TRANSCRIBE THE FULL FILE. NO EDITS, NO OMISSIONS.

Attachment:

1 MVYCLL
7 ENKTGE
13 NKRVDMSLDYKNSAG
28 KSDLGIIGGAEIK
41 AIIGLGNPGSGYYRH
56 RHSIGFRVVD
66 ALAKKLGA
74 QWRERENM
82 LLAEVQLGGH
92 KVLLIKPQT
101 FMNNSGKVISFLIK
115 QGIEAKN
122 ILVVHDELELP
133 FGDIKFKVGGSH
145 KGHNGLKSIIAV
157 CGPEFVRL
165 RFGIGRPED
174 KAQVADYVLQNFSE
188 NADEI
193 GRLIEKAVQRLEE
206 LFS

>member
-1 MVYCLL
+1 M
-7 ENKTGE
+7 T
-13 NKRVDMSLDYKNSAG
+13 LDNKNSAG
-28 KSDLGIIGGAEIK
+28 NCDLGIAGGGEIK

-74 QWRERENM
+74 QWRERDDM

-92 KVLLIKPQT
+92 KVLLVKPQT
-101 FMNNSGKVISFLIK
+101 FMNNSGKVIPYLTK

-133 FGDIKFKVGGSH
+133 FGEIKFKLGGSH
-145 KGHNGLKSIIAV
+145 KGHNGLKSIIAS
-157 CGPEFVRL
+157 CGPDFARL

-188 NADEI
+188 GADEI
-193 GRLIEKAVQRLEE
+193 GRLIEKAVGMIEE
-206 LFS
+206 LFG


1 MVYCLL
7 ENKTGE
13 NKRVDMSLDYKNSAG
28 KSDLGIIGGAEIK
41 AIIGLGNPGSGYYRH
56 RHSIGFRVVD
66 ALAKKLGA
74 QWRERENM
82 LLAEVQLGGH
92 KVLLIKPQT
101 FMNNSGKVISFLIK
115 QGIEAKN
122 ILVVHDELELP
133 FGDIKFKVGGSH
145 KGHNGLKSIIAV
157 CGPEFVRL
165 RFGIGRPED
174 KAQVADYVLQNFSE
188 NADEI
193 GRLIEKAVQRLEE
206 LFS

>member
-1 MVYCLL
+1 M
-7 ENKTGE
+7 T
-13 NKRVDMSLDYKNSAG
+13 LDNKNSAG
-28 KSDLGIIGGAEIK
+28 NCDLGIAGGGEIK

-74 QWRERENM
+74 QWRERDDM

-92 KVLLIKPQT
+92 KVLLVKPQT
-101 FMNNSGKVISFLIK
+101 FMNNSGKVIPYLTK

-133 FGDIKFKVGGSH
+133 FGEIKFKLGGSH
-145 KGHNGLKSIIAV
+145 KGHNGLKSIIAS
-157 CGPEFVRL
+157 CGPDFARL

-188 NADEI
+188 GADEI
-193 GRLIEKAVQRLEE
+193 GRLIEKAVGMIEE
-206 LFS
+206 LFG